The level of activity at the Soufriere Hills volcano during this reporting period was slightly lower than that observed during the previous 24 hours. The pattern was also slightly different.
The seismicity was dominated by the occurrence of episodes of small volcano-tectonic (VT) earthquakes and/or small hybrid earthquakes at intervals of about 3 to 4 hours. These sequences are of the same nature as those which led to the near-periodic episodes of large-amplitude, low-frequency tremor that have been a dominant characteristic for about the past one week. However, the amplitudes and rate of occurrence of the hybrid earthquakes did not increase to the point where the events merged into a continuous tremor, i.e., they remained distinct events throughout the episodes. Five of these sequences were recorded during the reporting period: two consisted of repetitive hybrid earthquakes and VTs while three were made up of repetitive hybrid events only. The duration of these sequences ranged from one hour to just over two hours. These episodes of VTs and/or repetitive hybrid earthquakes are probably associated with magma migration from shallow depths to the surface as the process of dome growth at the Soufriere Hills volcano continues. Significant quantities of ashy steam were observed being emitted by the volcano during the periods of highest intensity hybrid earthquake and may be due to the interaction of magma with the volcano's groundwater system.
Forty seven (47) small- to moderate-sized rockfalls were recorded. The largest of these occurred at 19:51 on 07 August and 04:14, 10:22 and 15:36 on 08 August. Those for 08 August were associated with small ash clouds which were blown westward over Upper Gages. Approximately 310 distinct small hybrid earthquakes and 47 small volcano-tectonic (VT) earthquakes were recorded. The VTs were generally located at shallow depths beneath the crater region. Three small long-period events were also recorded.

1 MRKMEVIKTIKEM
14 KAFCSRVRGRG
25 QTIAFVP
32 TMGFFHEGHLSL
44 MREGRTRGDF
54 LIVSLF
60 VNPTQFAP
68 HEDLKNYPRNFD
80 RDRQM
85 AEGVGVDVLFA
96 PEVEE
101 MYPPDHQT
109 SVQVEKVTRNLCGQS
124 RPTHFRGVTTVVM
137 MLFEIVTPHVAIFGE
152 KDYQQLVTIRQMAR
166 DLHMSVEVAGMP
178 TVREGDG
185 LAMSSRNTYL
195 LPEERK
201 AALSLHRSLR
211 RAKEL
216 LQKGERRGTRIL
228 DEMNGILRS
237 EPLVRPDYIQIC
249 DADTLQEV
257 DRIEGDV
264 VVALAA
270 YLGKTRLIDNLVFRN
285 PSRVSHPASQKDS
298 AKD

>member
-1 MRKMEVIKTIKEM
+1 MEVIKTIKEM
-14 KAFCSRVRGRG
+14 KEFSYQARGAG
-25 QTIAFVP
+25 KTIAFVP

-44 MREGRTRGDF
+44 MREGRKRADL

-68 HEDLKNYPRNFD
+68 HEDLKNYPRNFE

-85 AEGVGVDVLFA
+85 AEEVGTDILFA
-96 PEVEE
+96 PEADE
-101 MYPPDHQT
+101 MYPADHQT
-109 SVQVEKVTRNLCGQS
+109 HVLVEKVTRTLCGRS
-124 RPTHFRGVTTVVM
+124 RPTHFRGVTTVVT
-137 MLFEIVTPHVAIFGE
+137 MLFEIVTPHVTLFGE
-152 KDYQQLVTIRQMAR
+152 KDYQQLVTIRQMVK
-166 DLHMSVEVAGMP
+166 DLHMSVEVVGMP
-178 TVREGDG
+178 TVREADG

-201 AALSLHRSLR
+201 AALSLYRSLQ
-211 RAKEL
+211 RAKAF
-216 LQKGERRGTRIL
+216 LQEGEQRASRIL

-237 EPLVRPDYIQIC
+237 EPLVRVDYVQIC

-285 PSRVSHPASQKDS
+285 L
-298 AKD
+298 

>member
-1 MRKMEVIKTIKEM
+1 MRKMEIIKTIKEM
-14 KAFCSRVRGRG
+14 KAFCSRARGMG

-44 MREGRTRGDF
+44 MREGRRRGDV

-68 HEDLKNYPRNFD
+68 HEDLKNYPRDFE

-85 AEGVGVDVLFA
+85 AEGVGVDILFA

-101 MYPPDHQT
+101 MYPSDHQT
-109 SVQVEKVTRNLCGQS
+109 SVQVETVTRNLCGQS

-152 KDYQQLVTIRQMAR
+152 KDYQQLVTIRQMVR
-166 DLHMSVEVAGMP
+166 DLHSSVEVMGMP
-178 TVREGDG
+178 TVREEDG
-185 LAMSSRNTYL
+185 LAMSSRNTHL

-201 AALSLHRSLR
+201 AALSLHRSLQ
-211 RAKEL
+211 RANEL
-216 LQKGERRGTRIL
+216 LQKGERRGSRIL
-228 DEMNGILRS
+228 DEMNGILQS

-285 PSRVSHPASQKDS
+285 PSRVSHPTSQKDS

Visibility was generally very poor throughout the day.
EDM measurements were made today on the eastern triangle but the results are not yet available. The results of the measurements yesterday revealed shortenings of 8mm and 5 mm for the Whites to Castle Peak and Long Ground to Castle Peak lines respectively. COSPEC measurements were also made on the Police Launch but the results are still awaited.
At around 17:00 today, a series of near-continuous small rockfalls from the eastern flank of the dome led to a few small pyroclastic flows at around 17:20 in the Upper Tar River Valley. The flows travelled as far as the Tar River Soufriere and resulted in ash clouds which rose to a height of about 7,000 ft above sea level. These ash clouds were blown westward on the wind and out to sea, with only small ashfalls in the Upper Gages, Amersham and Plymouth areas.
While the current phase of activity at the Soufriere Hills volcano continues, hazards in some areas of the evacuated zone have increased significantly. In particular, we expect significant-sized pyroclastic flows to occur more frequently in the Tar River Valley area. These will obviously be associated with ash clouds which will be blown on the wind, with areas affected by ashfall being determined by the wind direction and strength at that time. The Tar River Valley and surrounding areas are now extremely hazardous, and should not be entered under any circumstances. If activity continues, there is a risk that flows or ash surges may come over Farrells' Wall and the upper reaches of some of the ghauts closest to the Tar River Valley. People are, therefore, advised not to work these areas. We also urge individuals who continue to ignore this advice to think very seriously before making trips to these highly hazardous zones.